The Western Producer has been coming to my home every week since about 1934-36.
One day in the early 1930s, a sales-man stopped at our farm home selling The Western Producer
My father had said “no,” he couldn’t afford no newspaper.
Me, being maybe 12 years old or so, said I had some money and could I pay for it.
So I remember going upstairs to my room where I had some silver in a dresser drawer. This cash probably came from the rural municipality for gopher tails or crow eggs.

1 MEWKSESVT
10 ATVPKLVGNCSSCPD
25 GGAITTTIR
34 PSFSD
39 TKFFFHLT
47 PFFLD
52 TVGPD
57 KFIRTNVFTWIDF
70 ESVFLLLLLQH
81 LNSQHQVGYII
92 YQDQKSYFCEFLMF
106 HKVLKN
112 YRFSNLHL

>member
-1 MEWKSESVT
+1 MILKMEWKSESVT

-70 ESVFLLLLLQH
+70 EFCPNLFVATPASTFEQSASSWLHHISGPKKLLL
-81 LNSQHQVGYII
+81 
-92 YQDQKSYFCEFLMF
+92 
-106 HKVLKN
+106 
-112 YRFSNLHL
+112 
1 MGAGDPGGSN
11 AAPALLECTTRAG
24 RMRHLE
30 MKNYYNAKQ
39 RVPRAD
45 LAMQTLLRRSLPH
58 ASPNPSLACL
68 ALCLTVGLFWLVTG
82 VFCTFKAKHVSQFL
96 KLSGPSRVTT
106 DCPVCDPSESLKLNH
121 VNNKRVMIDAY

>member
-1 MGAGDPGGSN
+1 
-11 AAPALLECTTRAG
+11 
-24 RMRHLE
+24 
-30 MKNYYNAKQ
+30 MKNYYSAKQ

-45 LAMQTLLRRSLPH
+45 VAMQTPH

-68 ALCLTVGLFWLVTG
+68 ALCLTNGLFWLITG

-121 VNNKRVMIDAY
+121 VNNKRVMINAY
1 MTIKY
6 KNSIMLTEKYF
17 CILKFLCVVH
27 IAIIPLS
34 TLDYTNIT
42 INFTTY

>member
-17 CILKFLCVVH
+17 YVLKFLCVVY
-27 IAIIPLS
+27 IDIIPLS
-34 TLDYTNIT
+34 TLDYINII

I wish I knew about what the paper cost. I’m guessing maybe $3 to $4 a year, but I don’t know.
However, the paper came in my name, Dorothy Truckle, until I married in 1942 and then the name changed to Dorothy Moore.
Being a country girl and farm wife, I was always interested in crops, animals, etc.
Having just turned 89 years old, I still need my weekly paper and if it’s not in my mailbox by Thursday noon, I’m in checking in the post office.
P.S.: In August 1930, the newspaper cost $2 for one year or five cents a copy.
In August, 1941, one year cost $1, two years cost $1.50 and three years cost $2.